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wolf

Small Size EXE / Graphics Demo Competitions

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wolf    852
about five years ago I started to look into the requirements of to take part in a graphics demo competition. Obviously having a small exe size is fundamental if you want to get your exe under 4kb. So I looked into how to achieve this with Visual Studio and C. I upgraded from Visual Studio 2003 to 2005 and suddenly had much bigger exes, so I switched to Pelles-C, a compiler made for embedded and mobile programming. It is free. It also became harder to switch from DX9 to DX10 because C is not considered a full language anymore and wasting space is not such a big issue for the Microsoft guys. This morning I thought I just publish what I did about a year ago. It is not really relevant to what we guys do here but maybe someone might have some fun looking at it. http://code.google.com/p/graphicsdemoskeleton/ What is it: it is just a minimum skeleton to start creating your own small-size apps with DX10. At some point I had a particle system running in 1.5kb this way (that was with DX9). If you think about the concept of small exes there is one interesting thing I figured out. When I use DX9 and I compile HLSL shader code to a header file and include it to use it, it is smaller than the equivalent C code. So what I was thinking was: hey let's write a math library in HLSL and use the CPU only with the stub code to launch everything and let it run on the GPU :-) ... I hope someone has fun with it :-)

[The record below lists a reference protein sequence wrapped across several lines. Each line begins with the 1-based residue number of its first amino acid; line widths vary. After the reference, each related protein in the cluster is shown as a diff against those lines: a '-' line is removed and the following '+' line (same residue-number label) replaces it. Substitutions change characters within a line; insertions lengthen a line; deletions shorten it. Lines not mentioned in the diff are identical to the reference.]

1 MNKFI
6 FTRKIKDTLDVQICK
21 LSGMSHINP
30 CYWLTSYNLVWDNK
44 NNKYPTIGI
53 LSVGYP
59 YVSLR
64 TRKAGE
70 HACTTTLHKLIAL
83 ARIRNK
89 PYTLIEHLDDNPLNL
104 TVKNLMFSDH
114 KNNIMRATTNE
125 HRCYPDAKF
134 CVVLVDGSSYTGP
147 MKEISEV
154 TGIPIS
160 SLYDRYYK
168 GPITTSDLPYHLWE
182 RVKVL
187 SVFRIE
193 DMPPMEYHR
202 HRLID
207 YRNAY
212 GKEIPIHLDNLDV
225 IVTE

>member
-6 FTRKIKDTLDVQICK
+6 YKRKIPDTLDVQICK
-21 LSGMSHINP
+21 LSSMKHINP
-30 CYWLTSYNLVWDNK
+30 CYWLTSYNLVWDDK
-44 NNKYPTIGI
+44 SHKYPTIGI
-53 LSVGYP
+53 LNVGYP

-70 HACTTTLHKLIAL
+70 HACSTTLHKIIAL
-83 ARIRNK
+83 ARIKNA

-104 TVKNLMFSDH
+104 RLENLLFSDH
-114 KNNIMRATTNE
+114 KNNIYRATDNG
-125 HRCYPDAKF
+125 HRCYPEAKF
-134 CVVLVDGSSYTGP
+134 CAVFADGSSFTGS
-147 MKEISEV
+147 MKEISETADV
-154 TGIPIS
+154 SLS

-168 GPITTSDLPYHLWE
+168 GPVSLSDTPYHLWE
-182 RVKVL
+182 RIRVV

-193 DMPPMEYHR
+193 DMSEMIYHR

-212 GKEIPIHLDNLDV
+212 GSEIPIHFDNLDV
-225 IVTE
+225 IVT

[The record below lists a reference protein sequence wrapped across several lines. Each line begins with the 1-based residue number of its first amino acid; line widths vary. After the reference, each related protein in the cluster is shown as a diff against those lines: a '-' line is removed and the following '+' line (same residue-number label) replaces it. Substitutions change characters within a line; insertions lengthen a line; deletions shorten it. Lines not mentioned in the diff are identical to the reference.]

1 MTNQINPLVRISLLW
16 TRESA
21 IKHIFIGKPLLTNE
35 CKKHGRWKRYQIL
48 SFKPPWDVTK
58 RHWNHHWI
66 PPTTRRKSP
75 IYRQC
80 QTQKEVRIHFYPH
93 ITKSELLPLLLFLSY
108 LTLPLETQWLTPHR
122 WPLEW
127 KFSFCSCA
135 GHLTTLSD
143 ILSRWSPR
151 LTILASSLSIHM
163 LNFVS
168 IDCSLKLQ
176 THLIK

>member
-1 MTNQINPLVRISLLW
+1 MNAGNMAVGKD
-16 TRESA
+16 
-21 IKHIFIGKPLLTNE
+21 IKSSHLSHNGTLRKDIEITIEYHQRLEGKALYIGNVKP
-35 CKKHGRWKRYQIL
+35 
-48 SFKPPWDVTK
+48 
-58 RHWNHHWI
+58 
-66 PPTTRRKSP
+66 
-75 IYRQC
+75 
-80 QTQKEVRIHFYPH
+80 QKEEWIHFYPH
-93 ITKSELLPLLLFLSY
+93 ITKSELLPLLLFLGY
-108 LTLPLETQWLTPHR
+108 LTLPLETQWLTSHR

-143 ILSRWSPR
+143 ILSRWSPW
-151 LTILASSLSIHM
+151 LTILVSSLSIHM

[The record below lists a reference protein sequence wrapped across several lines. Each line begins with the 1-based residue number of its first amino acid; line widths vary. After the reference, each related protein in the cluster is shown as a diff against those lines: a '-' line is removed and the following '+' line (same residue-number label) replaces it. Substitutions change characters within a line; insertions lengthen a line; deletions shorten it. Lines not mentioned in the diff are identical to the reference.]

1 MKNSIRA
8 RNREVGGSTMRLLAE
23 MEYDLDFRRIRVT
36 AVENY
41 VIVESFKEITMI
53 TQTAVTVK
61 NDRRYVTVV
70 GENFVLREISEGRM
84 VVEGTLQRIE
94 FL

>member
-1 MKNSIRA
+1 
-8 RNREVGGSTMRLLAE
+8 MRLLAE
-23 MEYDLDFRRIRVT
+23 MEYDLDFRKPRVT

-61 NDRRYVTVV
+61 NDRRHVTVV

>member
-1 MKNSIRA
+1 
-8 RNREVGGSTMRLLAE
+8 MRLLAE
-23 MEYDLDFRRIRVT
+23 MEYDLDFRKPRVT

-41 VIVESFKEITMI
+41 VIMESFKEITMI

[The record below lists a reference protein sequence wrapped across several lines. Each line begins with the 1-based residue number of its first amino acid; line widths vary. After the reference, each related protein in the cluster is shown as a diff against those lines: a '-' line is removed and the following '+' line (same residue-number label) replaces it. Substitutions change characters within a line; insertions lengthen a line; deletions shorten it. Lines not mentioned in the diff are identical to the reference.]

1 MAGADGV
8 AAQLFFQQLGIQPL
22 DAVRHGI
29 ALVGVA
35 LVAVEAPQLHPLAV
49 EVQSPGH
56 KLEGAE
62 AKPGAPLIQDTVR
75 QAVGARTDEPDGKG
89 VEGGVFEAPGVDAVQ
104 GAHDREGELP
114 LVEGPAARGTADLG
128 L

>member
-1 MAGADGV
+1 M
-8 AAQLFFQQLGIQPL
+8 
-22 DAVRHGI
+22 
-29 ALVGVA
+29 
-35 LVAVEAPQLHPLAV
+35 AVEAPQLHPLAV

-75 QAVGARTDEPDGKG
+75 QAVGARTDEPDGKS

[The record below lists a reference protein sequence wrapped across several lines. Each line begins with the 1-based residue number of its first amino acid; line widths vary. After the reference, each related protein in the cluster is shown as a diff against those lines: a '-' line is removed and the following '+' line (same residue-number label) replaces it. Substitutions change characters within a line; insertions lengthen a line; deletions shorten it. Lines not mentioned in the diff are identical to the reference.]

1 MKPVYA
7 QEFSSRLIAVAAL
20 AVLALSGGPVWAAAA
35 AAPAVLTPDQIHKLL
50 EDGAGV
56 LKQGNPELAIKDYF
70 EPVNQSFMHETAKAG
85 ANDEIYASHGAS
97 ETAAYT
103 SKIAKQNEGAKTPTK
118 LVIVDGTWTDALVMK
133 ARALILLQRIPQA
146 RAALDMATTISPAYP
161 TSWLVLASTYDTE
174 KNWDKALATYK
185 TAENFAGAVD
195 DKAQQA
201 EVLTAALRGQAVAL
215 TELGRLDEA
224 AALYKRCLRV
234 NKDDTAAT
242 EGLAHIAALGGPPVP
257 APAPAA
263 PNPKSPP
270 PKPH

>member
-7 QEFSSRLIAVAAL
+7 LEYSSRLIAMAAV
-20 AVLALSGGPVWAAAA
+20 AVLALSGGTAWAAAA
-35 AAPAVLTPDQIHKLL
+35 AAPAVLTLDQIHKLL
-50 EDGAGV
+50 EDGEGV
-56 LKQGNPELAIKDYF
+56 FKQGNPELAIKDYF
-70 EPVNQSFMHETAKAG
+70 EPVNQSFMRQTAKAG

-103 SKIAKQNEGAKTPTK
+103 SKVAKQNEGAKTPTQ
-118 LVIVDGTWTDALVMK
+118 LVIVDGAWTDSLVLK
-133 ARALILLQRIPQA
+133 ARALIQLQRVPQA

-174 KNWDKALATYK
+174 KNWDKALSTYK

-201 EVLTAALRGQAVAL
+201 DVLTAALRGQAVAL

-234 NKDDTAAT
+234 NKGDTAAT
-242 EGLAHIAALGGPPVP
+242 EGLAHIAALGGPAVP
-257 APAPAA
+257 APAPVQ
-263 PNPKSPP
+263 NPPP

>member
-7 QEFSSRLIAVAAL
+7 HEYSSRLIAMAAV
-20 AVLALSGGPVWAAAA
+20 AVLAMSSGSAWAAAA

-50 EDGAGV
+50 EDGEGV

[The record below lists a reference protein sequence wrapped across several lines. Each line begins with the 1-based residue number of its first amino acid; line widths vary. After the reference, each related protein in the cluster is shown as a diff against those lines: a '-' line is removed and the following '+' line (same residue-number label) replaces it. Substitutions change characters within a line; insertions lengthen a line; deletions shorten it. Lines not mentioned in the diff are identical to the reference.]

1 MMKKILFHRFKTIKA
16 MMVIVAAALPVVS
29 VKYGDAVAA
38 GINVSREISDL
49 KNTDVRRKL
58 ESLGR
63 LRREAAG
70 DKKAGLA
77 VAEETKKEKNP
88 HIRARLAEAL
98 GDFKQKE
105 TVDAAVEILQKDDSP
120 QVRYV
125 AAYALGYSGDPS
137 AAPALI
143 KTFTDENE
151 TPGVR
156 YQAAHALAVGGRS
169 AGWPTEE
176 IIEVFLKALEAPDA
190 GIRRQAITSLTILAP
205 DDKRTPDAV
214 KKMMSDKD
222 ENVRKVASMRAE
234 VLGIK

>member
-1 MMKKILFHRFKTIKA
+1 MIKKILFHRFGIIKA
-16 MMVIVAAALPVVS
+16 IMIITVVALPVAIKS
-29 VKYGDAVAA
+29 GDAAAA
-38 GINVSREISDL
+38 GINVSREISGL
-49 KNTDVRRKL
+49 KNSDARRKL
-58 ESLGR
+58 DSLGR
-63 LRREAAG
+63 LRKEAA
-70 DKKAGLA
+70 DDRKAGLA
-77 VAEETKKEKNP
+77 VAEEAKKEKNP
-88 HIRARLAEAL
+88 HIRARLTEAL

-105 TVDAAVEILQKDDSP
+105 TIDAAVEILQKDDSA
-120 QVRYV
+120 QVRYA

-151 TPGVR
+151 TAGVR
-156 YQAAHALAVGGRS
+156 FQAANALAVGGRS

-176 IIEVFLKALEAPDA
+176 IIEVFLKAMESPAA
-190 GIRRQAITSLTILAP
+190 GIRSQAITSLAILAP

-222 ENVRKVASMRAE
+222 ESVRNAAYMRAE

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Rockoon1    104
A fact not so well known, your choice of linker (commonly link.exe) can have a significant impact on executable size for these small projects.

Microsofts linker produces a jumbo DOS stub, for example. Many linkers produce a relocation table even though for win32 executables there generally is no need for one. Between these two you could save up to 1 kilobyte.

Idealy you would use a combination of a good linker, PE manipulators (StripReloc, PE Optimizer, ...), and assembly language. You would not use a compiler for this sort of thing, and even with assemblers some hardcoded DB's are often necessary to get the smallest instruction for a needed operation.

Still further, many tricks can be used which allow a smaller instruction form. For example, adding 128 vs subtracting -128. The second can be encoded using an 8-bit immediate value whereas the first requires a 16 or 32-bit immediate value.

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Rockoon1    104
There is smaller, and then there is small. The OP meant the real meaning of small.

Check out TinyPE

133 byte EXE's that download from the internet..

The 4K intro competitions are not won by style alone. These guys pack music as well as the graphics into that 4096 byte EXE. They dont waste a single byte.

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wolf    852
Hey cool stuff :-) ... I wanted to use C ... I already use an exe compressor but even that only gets me down to 869 bytes in the moment.
I used Visual Studio for a while but it was just a pain to get it doing small exes. Additionally there was a linker a few years ago who was call aLink and it helped a lot in making smaller files ... it is discontinued so.
Pelles C is just doing what I want and is small and handy. Obviously one step further is to disassemble everything and work from there. Something I can always do. At some point I optimized function calls in assembly but this was a pain :-) ... so I had inline assembly in there to call D3D functions while working with Visual C ... this is now much better with Pelles C.

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